Kids are different. Unlike adult patients, they aren’t always able to fully express and manage their feelings of fear or anxiety. The best pediatric dentists know that children need a gentle dentist. That’s why we’ve designed our practice around their needs.
Sedation and Comfort
Gentle Dental Care for Children
Sedation dentistry is most helpful for children who:
• Require major treatment
• Are very anxious;
• Have had traumatic dental experiences
• Have a strong gag reflex;
• Have special needs, including sensory integration imbalances
• Have developmental or health issues that prevent them from remaining still.
As pediatric dentists, our doctors have extensive practical experience working with anxious children and can recommend any number of safe and effective medications that can help relax your child for optimal dental treatment.
Nitrous oxide, or “laughing gas,” is given along with oxygen through a small breathing mask placed over the child’s nose. This mild gas allows them to relax without putting them to sleep. The American Academy of Pediatric Dentistry recognizes this as a very safe, effective technique. The gas is fast acting and, with normal breathing, is quickly eliminated from the body.
There are a variety of medications in liquid and pill form that can be used to help your child relax. These will make your child be quite drowsy. Your child may even fall asleep but will not become unconscious. Conscious sedation is typically recommended for apprehensive children, very young children and children with special needs.
Children with more complex needs as well as children undergoing extensive treatment certainly benefit from a gentle dentist. Here, Dr. Moore may suggest traditional, general anesthesia. This is typically performed in an outpatient hospital setting under the care of a certified anesthesiologist.
During your child’s examination, Dr. Moore will discuss the appropriate options so that your child is most comfortable during dental treatment.
Emergency? Here's What You Do!
If your child’s emergency only involves their teeth: Call our office at (478) 333-3636. If your child has also injured their head (hit their head): please go to the closest emergency room for immediate evaluation. After evaluating for a concussion or other head-related injury, call our office so we can arrange a time to evaluate their teeth.
What Are Common Causes Of Dental Pain?
Common causes of dental pain include tooth fractures, tooth decay, impacted food and tooth eruption (especially baby molars and wisdom teeth). The symptoms of these different conditions are quite similar… the area hurts! The first step is to contact your Pediatric Dentist for advice. Prior to the evaluation, a cold compress may reduce swelling. Never apply any medication to the affected gum area or tooth. (Doing so can worsen many conditions.)
What Is An Easy Way To Remedy Small Cuts To The Lips Or Tongue?
Popsicles! Children frequently fall and do no harm other than biting their lip, tongue or sustaining a small cut. Light, constant pressure stops bleeding. One of the easiest way to apply cold to prevent swelling is by offering a popsicle!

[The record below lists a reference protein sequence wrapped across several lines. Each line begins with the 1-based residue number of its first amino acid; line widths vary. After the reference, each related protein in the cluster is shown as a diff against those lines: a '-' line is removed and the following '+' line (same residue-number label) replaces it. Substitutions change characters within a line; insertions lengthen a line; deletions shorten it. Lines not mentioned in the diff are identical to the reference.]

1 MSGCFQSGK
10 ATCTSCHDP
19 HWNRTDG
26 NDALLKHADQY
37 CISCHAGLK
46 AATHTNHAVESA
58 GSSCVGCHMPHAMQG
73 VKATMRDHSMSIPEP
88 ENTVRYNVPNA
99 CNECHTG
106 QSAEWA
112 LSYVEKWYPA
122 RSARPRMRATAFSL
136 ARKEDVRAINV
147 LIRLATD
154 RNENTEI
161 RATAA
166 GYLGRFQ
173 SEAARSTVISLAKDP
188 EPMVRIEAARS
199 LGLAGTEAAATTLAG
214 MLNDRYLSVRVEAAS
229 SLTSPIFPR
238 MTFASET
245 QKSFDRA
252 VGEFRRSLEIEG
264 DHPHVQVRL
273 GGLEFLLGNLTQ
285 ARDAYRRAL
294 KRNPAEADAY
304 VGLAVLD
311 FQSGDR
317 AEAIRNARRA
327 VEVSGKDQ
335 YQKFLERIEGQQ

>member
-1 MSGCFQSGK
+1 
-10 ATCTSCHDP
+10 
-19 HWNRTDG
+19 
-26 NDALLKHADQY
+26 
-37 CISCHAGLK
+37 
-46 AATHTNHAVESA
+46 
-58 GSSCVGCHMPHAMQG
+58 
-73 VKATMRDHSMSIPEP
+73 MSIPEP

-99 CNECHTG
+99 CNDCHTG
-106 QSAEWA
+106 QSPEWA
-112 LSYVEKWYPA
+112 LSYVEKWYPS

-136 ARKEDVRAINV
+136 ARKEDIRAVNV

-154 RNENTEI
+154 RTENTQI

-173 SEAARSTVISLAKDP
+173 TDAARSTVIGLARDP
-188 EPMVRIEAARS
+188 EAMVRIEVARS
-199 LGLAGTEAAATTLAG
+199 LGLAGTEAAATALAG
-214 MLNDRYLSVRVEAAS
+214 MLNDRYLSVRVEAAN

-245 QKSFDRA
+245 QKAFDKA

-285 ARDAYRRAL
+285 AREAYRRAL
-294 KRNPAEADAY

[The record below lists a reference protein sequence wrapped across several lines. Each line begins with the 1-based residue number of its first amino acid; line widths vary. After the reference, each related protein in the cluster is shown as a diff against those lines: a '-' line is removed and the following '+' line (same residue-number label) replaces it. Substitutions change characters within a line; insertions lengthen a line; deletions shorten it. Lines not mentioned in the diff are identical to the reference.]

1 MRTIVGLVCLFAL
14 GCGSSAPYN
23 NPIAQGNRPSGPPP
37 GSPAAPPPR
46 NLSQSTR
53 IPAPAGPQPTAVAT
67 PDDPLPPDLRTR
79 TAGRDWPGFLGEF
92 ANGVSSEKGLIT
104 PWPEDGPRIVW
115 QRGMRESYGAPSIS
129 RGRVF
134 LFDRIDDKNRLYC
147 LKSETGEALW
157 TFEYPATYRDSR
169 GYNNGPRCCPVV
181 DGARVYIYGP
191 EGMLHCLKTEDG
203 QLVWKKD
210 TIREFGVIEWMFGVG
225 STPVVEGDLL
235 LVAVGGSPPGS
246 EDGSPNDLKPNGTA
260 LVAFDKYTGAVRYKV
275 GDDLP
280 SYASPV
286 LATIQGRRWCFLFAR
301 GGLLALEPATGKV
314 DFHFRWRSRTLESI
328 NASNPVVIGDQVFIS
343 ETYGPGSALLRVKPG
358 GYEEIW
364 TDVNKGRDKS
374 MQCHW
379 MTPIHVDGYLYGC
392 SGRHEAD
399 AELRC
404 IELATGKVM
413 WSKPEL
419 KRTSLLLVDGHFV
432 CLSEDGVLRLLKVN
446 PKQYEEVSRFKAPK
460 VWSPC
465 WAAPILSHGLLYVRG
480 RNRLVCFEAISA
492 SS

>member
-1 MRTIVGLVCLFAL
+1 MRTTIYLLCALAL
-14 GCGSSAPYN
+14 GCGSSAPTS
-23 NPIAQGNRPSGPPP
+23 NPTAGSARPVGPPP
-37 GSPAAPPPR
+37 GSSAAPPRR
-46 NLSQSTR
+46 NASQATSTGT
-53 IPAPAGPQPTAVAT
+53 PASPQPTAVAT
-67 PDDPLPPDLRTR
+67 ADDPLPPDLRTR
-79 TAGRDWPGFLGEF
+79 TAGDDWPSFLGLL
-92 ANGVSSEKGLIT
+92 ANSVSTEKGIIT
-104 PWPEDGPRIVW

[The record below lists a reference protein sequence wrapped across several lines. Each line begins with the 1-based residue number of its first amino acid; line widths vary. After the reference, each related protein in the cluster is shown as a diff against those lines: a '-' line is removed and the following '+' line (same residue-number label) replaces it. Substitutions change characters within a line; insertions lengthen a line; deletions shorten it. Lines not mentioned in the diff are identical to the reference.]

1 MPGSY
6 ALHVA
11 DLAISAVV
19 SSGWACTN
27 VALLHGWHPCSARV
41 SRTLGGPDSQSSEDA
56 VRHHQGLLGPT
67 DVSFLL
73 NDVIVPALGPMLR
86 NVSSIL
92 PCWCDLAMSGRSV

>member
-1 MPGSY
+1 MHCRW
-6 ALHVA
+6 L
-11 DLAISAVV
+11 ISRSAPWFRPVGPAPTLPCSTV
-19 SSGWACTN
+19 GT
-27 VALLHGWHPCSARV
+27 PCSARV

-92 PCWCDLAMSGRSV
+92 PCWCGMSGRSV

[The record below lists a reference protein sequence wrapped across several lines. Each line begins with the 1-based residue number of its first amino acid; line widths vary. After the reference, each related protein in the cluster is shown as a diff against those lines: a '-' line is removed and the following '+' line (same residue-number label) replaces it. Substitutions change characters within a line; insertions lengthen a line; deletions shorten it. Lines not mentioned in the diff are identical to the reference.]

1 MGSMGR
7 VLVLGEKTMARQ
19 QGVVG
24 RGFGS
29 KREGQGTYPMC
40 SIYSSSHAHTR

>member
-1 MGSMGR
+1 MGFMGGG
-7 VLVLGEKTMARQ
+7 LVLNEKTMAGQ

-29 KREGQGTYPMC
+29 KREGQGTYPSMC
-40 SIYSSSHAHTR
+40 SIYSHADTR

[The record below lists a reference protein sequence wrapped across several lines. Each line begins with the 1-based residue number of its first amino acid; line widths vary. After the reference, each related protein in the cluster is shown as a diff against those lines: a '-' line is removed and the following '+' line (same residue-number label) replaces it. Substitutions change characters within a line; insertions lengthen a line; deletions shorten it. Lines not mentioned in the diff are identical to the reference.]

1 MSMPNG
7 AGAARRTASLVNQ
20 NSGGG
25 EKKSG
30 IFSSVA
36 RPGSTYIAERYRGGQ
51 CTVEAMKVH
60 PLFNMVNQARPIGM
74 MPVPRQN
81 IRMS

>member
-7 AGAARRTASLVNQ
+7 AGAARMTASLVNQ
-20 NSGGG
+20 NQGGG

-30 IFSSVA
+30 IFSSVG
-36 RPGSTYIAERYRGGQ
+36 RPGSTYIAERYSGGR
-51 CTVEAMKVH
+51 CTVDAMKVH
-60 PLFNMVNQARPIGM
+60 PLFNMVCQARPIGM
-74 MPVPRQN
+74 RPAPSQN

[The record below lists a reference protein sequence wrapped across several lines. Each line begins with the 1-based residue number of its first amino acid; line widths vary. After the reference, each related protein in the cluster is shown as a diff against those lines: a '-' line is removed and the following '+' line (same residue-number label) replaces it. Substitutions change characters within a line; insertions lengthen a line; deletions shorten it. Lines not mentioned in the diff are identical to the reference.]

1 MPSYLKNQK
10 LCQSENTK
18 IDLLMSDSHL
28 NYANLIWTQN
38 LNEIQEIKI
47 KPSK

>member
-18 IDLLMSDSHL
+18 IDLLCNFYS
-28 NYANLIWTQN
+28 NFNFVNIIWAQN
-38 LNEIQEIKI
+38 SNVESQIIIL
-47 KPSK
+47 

What Do I Do If My Child Knocks Out A Baby Tooth?
A common dental emergency is an accident that knocks out a front tooth. Knowing in advance what to do and not to do, can gain a more favorable outcome. Treatment of a baby tooth that has been knocked out is typically different than treatment of a permanent tooth. If a baby tooth is knocked out, re-implantation (putting the tooth back in) is rarely advised. Attempting to place a baby tooth back in the socket can damage the developing tooth bud of the permanent tooth. If your child’s baby tooth is knocked-out, call your Pediatric Dentist’s office immediately for a same-day appointment so the Dentist may evaluate the area, surrounding bone and teeth. If you have the tooth, bring it with you.
What Do I Do If My Child Knocks Out A Permanent Tooth?
If a permanent tooth is knocked out, your Pediatric Dentist wants to see the patient, if possible,within an hour of the accident and attempt re-implantation. Time is critical to save the tooth.
Here is what you do:
• Find the tooth, if you can. Pick it up ONLY by the crown (not the root).
• Do not scrub or scrape the tooth.
• If possible, re-implant the tooth.
• If you cannot re-implant the tooth, keep the tooth moist. Either coat the tooth in milk or saliva (your child’s saliva or your own if the tooth would be a choking hazard for your child). If the tooth dries out, the chances of a successful re-implantation are less.
•Call your Pediatric Dental Office to let them know you are on your way. If the office is closed, head to the closest emergency room.
What Do I Do If My Child Falls And The Teeth Are Moved Out Of Place?
Other common dental injuries requiring immediate evaluation include “dental intrusion” and “dental displacement”. These are terms that describe conditions, after an accident, where the teeth are pushed up into the bone or pushed out of place. Both conditions are extremely painful. In these circumstances, call your Pediatric Dental office immediately. If the office is not open, visit your nearest emergency room. Prior to transporting the child, offer Tylenol. Applying an ice pack (buffered by a towel) can help reduce swelling. A bag of frozen vegetables can act as a handy ice pack and easily conform to your child’s face.
What Else Is Good To Know?
Every childhood includes some events that bump, scratch, fall, bruise and even break. It’s part of raising an active, healthy and adventurous youth! Fortunately, the skill and experience of the dental professionals with Pediatric Dentistry of Central Georgia can put back together anything your child might un-do. After all, we “Grow Big Smiles”! Just keep our phone number close (478) 333-3636 and enjoy watching your little one grow.